The artist who created Pepe the Frog scores a legal win, Harim Vargas imagines himself as a ‘martyr’ for Trump, and more.
The artist who created Pepe the Frog has scored a legal win without having to fire a shot at the hard-to-find neo-Nazi who usurped his character.
In July, Matt Furie, a California-based children’s book producer, forced the website Daily Stormer to remove Pepe from its pages and logos by threatening to sue over copyright violations.
The move comes more than a year after Furie, who created the anthropomorphic frog, vowed to reclaim the peaceful, “feels good man” character from the alt-right and racists who adopted him as a mascot and central character in multiple memes.
Pepe was featured in more than 40 articles on the site, run by notorious racist Andrew Anglin, who has made his whereabouts tough to track as others — including the SPLC — have sued him in federal court.
Louis Tompros, one of the intellectual property lawyers working the Pepe case at the law firm WilmerHale, served Digital Millennium Copyright Act notices to the company it said is hosting The Daily Stormer.
“We had seen for a while that they had been using Pepe images in a few places,” Tompros told Vice.com. “The problem was that they would be up and then their entire site will be down and move somewhere else and reorganize. The reason it takes us longer on this and some of the others is the day their website moves around a bunch.”
While Pepe isn’t completely gone from the Daily Stormer — some articles are gone entirely while others have had the offending images of Pepe modified, removed or replaced with a graphic explaining that the old image has been censored — the number of articles on the site featuring Pepe is now down to four.
Pepe, originally conceived of in 2005 as a laid back, weed smoking frog, became a sensation among the alt-right in 2015 and 2016. Pepe started showing up in racist and antisemitic memes online, prompting Furie to declare Pepe dead at one point.
Furie began fighting to take back Pepe in 2017 when a former assistant vice principal in Texas published an alt-right children’s book called The Adventures of Pepe and Pede.
Furie lawyered up and got the text pulled. The law firm of Wilmer Cutler Pickering Hale and Dorr LLP is representing Furie pro bono and has previously pushed white nationalist Richard Spencer to stop using Pepe as the logo for his podcast by sending him a cease and desist letter.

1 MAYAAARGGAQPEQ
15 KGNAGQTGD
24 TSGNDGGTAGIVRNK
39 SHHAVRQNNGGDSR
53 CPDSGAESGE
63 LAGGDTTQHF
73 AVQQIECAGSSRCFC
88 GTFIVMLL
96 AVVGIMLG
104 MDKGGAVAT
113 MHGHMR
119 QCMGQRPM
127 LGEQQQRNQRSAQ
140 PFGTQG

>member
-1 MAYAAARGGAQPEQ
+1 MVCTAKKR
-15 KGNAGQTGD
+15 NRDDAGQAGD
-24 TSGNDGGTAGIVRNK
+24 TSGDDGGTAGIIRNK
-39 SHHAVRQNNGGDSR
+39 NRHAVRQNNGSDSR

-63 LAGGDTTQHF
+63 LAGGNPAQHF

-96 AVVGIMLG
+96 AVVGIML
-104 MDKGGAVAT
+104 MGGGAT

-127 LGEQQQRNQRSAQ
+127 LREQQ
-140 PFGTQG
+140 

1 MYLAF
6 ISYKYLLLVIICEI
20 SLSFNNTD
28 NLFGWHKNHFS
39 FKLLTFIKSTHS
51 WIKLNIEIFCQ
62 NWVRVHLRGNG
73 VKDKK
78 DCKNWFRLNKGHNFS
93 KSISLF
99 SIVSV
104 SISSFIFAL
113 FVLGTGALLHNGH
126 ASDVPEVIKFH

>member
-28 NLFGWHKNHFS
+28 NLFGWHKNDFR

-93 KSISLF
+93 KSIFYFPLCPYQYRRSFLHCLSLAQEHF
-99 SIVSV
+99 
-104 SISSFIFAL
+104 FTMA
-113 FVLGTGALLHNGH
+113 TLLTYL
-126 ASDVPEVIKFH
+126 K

Furie stepped up his legal fight with two lawsuits in 2017. The first, against a Missouri woman, was settled.
The other, against companies owned by Donald Trump supporter and conspiracist Alex Jones and his site, Infowars, is pending in federal court in California.
That lawsuit, which also names Texas-based Free Speech Systems LLC., is against two Texas-based companies managed by Jones, a far-right radio host and promotor of bizarre theories.
At no time, the suit alleges, did Furie give his consent for Pepe to be used by Trump (who was not sued), white nationalists or anyone associated with the alt-right.
But, by 2015, Pepe was the most retweeted meme on Twitter.
In suing Jones, Furie said he became “dismayed by Pepe’s association with white supremacy, anti-Semitism, and the alt-right,” including unauthorized uses of the image by Trump supporters and racist extremists.”
“My client is appalled by the attempts to co-opt Pepe as a symbol of hate,” Tompros told the Intelligence Report. “Matt has made clear that no one has permission to use his intellectual property — including the copyrighted image and character of Pepe the Frog — in connection with hateful messages or images.”
Jones, who is not named personally in the lawsuit filed in early March, has been described as “America’s leading conspiracy theorist” and a member of “an anti-government far right that blames the world’s ills on a grand global conspiracy.”
On his website, Jones responded to the lawsuit by saying he “will not tolerate having Infowars’ name dragged through the mud” by trying to equate his operation with “white supremacists and the alt-right, which adopted Pepe as a mascot.”
The post was accompanied by Jones with Pepe.
Along with the website, Jones runs a radio show syndicated to over 100 stations nationally and it is simulcasted on YouTube.
Jones and his companies also sell a poster prominently featuring the cartoon frog. The poster sells for $29.95, with Jones pitching it as a chance to help “support Infowars in the fight for free speech.”
Furie, in the lawsuit, has a different take. He calls it copyright infringement. Pepe appears alongside Jones, conservative commentator Matt Drudge, political strategist and Trump ally Roger Stone and others.
Also depicted on the poster are infowars.com editor Paul Joseph Watson and Milo Yiannopoulos, the former tech editor for Breitbart News, “both of whom have been associated with alt-right and nativist or white nationalist viewpoints,” according to the lawsuit.
Furie, along with the Anti-Defamation League (ADL), launched the #SavePepe campaign in October 2016, a month after ADL added the cartoon to a database of general hate symbols.